I met with the people from our group and, after searching for Walker’s already lost phone, and key, we went to breakfast, wondering if it would be oriental or western. At 7:03 (can you tell I am enjoying the watch daddy?) we entered the dining hall, upstairs for US downstairs for UK. I was really pleased to see a plethora of Chinese breakfastish items. I chose some dumplings of some sort, a cookie with some green stuff in it, a rice thing, and some other delightful pastryish items! We had fun discussing what we were eating, and all tried a little bit of everyones. (They had forks much to my delight, although the scorn of Shelby who thinks I am missing a part of the culture, oh well) Caffeinated from a little cup of Yellow Tea, we loaded the bus, after taking pictures with one of the guards/soldiers, who was very confused over why we wanted pictures with him.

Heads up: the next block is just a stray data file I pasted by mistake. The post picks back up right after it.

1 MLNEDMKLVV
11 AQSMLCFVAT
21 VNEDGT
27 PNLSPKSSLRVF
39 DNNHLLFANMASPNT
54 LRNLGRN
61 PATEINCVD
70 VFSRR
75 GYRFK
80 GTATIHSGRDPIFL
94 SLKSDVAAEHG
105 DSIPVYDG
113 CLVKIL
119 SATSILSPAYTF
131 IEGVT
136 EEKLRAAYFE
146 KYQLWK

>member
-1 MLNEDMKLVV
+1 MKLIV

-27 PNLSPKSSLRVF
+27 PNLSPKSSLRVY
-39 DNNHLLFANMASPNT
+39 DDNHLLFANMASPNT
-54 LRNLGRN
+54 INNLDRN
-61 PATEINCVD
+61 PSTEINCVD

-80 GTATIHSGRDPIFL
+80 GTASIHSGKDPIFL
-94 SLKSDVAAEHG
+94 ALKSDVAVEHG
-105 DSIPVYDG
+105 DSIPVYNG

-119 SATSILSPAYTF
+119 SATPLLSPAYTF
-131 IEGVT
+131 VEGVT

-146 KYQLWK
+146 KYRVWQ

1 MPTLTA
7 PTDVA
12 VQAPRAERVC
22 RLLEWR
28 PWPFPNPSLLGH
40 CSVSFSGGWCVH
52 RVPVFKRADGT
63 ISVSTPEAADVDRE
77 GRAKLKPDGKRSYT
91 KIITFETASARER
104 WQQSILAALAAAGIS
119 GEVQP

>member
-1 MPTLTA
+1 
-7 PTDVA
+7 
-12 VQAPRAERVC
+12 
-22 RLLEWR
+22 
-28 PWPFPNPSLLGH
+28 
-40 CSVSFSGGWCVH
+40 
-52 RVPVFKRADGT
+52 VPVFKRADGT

I really enjoyed traveling to the summer palace. Everything was new, and different. Everyone was enthralled by the lack of following traffic laws combined with the many people on bicycles who weaved, often with babies or kids hanging on, not buckled in, in and out of the cars. Many people looked at me, sitting right by the window, which was kind of nerve-wracking but also funny. The funniest was three men in a small truck seat that had been following us for a little while. Shelby waved at them, and in response they offered her a cigarette! Through the window! He smiled and waved them out the open window. The back of the bus cracked up and when Mrs. Watts looked back, many rushed to tell her that we were being offered cigarettes.